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Last Updated: Tuesday, 14 November 2006, 08:35 GMT
Track sex offenders 'from space'
Sarah Payne
Sarah Payne was murdered by paedophile Roy Whiting
Children's charity Barnardo's is calling on the government to use lie detector tests and satellite tracking to monitor sex offenders.

It claims pilot studies in the UK have shown promising results.

One such trial found up to 80% of cases showed lie detector tests revealed new information about the offenders' intentions or behaviour.

Barnardo's says this helps probation staff assess the risks they pose when they are released from jail better.

All the indications are that polygraphs can be effective in helping control behaviour.
Martin Narey, Barnardo's chief executive

Barnardo's make the claims in its new report, entitled A Risk Too High? which is published on Tuesday.

It also says such measures will be more effective than the introduction of the proposed Sarah's Law, which would allow parents to learn of registered sex offenders living in their area.

This is because it believes such a law would drive sex offenders away from supervision and into hiding.

'False comfort'

This proposed legislation is named after eight-year-old Sarah Payne, who was murdered by paedophile Roy Whiting in 2000.

Barnardo's chief executive Martin Narey said: "Barnardo's is committed to protecting children from harm, but we feel that a Sarah's Law would offer a false comfort to parents and could put children in more, not less, danger.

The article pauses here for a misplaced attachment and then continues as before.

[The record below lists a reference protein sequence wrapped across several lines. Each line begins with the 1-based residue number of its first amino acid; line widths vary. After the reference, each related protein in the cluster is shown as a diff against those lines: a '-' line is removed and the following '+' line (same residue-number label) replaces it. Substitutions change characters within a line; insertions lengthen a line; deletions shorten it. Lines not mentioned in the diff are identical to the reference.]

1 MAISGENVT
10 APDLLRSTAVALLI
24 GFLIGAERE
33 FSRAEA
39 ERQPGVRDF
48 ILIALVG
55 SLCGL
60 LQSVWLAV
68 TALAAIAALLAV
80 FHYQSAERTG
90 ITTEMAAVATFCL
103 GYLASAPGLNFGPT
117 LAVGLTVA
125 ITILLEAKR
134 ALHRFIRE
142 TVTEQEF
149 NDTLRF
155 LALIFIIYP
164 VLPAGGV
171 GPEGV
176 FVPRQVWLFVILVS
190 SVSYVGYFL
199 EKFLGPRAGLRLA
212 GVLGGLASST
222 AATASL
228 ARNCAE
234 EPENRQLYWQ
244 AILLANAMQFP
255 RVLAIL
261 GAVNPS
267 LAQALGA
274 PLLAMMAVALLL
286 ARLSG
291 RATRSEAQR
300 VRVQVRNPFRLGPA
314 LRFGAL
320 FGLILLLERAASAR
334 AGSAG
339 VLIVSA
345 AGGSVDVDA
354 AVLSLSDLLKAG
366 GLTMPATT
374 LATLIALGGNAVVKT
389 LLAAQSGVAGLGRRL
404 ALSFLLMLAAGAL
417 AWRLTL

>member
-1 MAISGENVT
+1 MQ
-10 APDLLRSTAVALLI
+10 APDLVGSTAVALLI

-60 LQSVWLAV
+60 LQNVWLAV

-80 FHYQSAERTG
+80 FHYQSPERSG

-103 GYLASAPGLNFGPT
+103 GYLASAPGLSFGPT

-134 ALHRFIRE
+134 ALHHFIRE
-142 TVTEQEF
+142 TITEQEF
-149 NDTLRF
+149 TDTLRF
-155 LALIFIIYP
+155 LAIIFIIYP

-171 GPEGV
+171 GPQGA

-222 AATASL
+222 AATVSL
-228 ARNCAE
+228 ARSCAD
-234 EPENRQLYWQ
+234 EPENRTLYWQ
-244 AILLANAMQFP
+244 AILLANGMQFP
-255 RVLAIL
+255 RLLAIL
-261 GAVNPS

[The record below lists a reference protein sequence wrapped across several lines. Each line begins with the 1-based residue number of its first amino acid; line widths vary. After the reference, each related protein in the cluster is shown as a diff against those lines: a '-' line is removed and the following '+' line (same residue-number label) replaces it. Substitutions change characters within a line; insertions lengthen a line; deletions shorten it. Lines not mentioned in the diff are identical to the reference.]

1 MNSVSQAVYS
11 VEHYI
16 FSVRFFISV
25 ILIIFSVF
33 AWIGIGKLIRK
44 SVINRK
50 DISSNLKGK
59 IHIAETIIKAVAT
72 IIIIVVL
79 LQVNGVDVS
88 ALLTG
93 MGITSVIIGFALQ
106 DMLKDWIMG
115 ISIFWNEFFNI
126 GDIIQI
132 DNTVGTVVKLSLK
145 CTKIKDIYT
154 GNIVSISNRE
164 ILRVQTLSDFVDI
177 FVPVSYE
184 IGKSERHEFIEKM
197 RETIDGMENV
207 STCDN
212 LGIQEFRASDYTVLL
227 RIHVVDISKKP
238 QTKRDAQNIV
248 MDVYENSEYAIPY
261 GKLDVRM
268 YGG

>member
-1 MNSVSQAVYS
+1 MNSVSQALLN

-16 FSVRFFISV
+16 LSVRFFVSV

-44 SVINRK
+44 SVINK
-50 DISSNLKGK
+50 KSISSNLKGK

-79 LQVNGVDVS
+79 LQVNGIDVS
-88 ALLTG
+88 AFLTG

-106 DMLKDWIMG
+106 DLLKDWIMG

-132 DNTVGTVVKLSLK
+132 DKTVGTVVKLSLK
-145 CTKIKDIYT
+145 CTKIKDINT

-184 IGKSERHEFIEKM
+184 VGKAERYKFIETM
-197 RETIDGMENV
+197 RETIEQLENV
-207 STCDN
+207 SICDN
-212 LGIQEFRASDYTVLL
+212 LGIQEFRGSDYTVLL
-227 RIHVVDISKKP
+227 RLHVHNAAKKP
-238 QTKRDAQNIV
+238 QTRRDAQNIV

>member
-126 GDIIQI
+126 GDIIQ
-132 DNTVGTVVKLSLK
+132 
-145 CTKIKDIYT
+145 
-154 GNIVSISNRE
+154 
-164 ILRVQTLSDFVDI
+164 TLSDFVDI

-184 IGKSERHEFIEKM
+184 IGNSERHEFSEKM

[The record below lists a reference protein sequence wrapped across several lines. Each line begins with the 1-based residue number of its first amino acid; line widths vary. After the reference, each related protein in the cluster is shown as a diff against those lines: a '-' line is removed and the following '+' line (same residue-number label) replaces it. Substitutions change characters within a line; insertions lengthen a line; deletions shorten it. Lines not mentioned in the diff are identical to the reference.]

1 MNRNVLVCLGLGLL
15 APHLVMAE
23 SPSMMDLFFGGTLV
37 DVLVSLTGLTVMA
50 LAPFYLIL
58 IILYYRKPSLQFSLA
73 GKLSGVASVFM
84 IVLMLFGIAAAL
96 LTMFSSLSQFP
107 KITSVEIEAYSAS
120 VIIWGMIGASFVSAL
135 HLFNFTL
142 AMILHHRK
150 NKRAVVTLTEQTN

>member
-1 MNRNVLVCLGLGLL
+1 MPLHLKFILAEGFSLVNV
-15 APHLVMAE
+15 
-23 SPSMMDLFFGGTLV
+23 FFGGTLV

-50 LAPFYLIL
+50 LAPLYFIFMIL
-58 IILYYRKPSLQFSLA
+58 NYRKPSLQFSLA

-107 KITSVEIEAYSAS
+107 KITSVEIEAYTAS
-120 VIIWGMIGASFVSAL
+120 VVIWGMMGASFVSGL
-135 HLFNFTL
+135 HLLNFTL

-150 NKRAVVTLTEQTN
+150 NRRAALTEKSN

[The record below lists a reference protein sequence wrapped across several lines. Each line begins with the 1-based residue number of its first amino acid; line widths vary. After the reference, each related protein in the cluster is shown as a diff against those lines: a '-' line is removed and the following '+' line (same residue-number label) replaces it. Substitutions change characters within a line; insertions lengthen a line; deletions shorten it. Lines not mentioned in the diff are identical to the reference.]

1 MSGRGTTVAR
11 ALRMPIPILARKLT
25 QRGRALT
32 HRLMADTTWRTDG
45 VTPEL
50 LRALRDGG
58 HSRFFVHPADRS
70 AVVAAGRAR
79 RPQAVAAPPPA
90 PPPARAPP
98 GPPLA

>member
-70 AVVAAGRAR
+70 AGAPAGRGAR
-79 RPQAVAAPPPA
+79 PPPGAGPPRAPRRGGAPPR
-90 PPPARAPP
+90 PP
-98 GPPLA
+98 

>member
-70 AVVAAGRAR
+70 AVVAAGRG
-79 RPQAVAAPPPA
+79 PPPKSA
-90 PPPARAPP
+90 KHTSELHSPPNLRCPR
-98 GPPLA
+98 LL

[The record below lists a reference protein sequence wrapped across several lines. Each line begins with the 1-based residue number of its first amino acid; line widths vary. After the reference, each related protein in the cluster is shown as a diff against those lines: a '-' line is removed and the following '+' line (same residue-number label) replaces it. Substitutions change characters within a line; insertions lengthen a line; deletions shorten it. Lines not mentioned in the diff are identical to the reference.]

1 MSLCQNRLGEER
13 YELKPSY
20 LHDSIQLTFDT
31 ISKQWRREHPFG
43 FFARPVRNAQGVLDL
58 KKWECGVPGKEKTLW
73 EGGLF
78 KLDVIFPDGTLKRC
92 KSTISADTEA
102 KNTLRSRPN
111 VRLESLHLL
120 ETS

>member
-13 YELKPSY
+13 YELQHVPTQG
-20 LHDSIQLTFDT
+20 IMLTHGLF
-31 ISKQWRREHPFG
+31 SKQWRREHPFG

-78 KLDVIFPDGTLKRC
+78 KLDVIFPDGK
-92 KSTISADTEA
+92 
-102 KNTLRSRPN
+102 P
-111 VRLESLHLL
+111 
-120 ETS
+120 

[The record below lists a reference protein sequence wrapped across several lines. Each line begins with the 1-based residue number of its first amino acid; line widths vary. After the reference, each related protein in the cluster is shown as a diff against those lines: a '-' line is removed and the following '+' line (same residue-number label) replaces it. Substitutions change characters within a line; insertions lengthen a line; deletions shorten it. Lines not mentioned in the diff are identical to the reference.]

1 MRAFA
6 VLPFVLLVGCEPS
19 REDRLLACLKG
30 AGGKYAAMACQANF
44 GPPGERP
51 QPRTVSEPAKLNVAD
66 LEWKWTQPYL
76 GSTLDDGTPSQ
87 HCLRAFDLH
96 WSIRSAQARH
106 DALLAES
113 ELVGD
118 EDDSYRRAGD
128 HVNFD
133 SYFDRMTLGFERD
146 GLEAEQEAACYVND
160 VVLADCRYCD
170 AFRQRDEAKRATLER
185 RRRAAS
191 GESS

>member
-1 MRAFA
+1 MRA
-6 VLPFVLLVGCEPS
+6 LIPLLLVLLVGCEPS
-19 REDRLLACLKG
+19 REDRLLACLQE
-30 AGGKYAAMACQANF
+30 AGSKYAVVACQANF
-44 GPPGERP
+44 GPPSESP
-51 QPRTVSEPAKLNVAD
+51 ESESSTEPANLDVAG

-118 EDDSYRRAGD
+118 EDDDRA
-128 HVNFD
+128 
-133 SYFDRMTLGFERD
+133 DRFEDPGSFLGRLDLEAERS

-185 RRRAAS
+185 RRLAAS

"That said, the current arrangements for the safe supervision of dangerous offenders need to be strengthened and public confidence restored.

"Our report outlines how the use of polygraphs and satellite tracking could radically improve the effectiveness of supervision.

"All the indications are that polygraphs can be effective in helping control behaviour.

In our view, this kind of measure has more of a headline effect than actually being demonstrated to be genuinely effective

"I have personally seen their use on sex offenders, spoken to the probation staff who have used this technology in a pilot [study] in the North East, and been impressed by the officers' conviction that it significantly improves the rigour of supervision."

But human rights group Justice questioned the effectiveness of lie detector tests.

"We're very doubtful as to any evidence that's been produced to show that it's a reliable method," the group's policy director Eric Metcalfe told BBC News.

"In our view, this kind of measure has more of a headline effect than actually being demonstrated to be genuinely effective."

Resources call

Nacro, the crime reduction charity, said it welcomed the Barnardo's report.

Paul Cavadino, chief executive of Nacro, said: "Introducing a Sarah's Law would increase the risk to children, not reduce it.

"Sex offenders would be more likely to move around, change their names and go underground to avoid being identified.

"This would make it harder to supervise them in treatment programmes.

"Increasing resources for the supervision of sex offenders would protect the public far better than a new law which would undoubtedly damage child protection."

A recent Panorama programme found that paedophiles staying at bail hostels were able to gain access to children, prompting the Home Secretary, John Reid, to order a review into the allegations.

Panorama footage of unsupervised sex offenders

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